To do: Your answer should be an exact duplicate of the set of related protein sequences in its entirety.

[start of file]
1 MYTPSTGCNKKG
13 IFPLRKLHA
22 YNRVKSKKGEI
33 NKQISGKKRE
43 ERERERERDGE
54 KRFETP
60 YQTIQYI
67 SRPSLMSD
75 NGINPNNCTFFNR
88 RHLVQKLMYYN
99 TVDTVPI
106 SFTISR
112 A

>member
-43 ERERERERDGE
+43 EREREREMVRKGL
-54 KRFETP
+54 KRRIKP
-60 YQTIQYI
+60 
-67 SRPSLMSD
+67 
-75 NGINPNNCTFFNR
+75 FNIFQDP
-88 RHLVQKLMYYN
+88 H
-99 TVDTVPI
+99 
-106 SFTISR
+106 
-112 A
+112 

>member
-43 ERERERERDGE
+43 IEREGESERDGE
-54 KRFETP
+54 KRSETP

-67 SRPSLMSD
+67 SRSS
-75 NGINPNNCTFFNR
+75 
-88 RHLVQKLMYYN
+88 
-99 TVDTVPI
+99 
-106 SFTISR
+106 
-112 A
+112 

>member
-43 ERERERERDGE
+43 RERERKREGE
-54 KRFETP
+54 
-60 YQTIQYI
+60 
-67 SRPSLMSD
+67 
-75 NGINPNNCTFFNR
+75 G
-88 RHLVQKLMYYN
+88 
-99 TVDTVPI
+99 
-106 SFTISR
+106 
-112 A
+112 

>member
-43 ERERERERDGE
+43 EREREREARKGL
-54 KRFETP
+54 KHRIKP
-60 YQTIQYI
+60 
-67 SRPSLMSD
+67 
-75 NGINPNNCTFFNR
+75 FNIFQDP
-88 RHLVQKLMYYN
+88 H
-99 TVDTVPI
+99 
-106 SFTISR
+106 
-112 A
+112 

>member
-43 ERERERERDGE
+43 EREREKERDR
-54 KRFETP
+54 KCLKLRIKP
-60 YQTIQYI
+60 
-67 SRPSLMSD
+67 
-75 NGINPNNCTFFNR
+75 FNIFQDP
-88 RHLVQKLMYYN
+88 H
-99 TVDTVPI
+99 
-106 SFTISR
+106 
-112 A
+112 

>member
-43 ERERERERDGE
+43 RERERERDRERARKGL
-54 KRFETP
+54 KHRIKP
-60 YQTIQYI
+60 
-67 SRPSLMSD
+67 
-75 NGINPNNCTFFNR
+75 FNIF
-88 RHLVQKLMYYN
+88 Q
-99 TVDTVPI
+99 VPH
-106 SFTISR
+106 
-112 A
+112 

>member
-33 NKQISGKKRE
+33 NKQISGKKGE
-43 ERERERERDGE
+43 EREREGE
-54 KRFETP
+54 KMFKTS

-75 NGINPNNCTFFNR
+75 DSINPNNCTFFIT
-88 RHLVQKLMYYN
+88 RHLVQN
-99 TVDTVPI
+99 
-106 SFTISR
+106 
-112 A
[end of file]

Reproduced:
1 MYTPSTGCNKKG
13 IFPLRKLHA
22 YNRVKSKKGEI
33 NKQISGKKRE
43 ERERERERDGE
54 KRFETP
60 YQTIQYI
67 SRPSLMSD
75 NGINPNNCTFFNR
88 RHLVQKLMYYN
99 TVDTVPI
106 SFTISR
112 A

>member
-43 ERERERERDGE
+43 EREREREMVRKGL
-54 KRFETP
+54 KRRIKP
-60 YQTIQYI
+60 
-67 SRPSLMSD
+67 
-75 NGINPNNCTFFNR
+75 FNIFQDP
-88 RHLVQKLMYYN
+88 H
-99 TVDTVPI
+99 
-106 SFTISR
+106 
-112 A
+112 

>member
-43 ERERERERDGE
+43 IEREGESERDGE
-54 KRFETP
+54 KRSETP

-67 SRPSLMSD
+67 SRSS
-75 NGINPNNCTFFNR
+75 
-88 RHLVQKLMYYN
+88 
-99 TVDTVPI
+99 
-106 SFTISR
+106 
-112 A
+112 

>member
-43 ERERERERDGE
+43 RERERKREGE
-54 KRFETP
+54 
-60 YQTIQYI
+60 
-67 SRPSLMSD
+67 
-75 NGINPNNCTFFNR
+75 G
-88 RHLVQKLMYYN
+88 
-99 TVDTVPI
+99 
-106 SFTISR
+106 
-112 A
+112 

>member
-43 ERERERERDGE
+43 EREREREARKGL
-54 KRFETP
+54 KHRIKP
-60 YQTIQYI
+60 
-67 SRPSLMSD
+67 
-75 NGINPNNCTFFNR
+75 FNIFQDP
-88 RHLVQKLMYYN
+88 H
-99 TVDTVPI
+99 
-106 SFTISR
+106 
-112 A
+112 

>member
-43 ERERERERDGE
+43 EREREKERDR
-54 KRFETP
+54 KCLKLRIKP
-60 YQTIQYI
+60 
-67 SRPSLMSD
+67 
-75 NGINPNNCTFFNR
+75 FNIFQDP
-88 RHLVQKLMYYN
+88 H
-99 TVDTVPI
+99 
-106 SFTISR
+106 
-112 A
+112 

>member
-43 ERERERERDGE
+43 RERERERDRERARKGL
-54 KRFETP
+54 KHRIKP
-60 YQTIQYI
+60 
-67 SRPSLMSD
+67 
-75 NGINPNNCTFFNR
+75 FNIF
-88 RHLVQKLMYYN
+88 Q
-99 TVDTVPI
+99 VPH
-106 SFTISR
+106 
-112 A
+112 

>member
-33 NKQISGKKRE
+33 NKQISGKKGE
-43 ERERERERDGE
+43 EREREGE
-54 KRFETP
+54 KMFKTS

-75 NGINPNNCTFFNR
+75 DSINPNNCTFFIT
-88 RHLVQKLMYYN
+88 RHLVQN
-99 TVDTVPI
+99 
-106 SFTISR
+106 
-112 A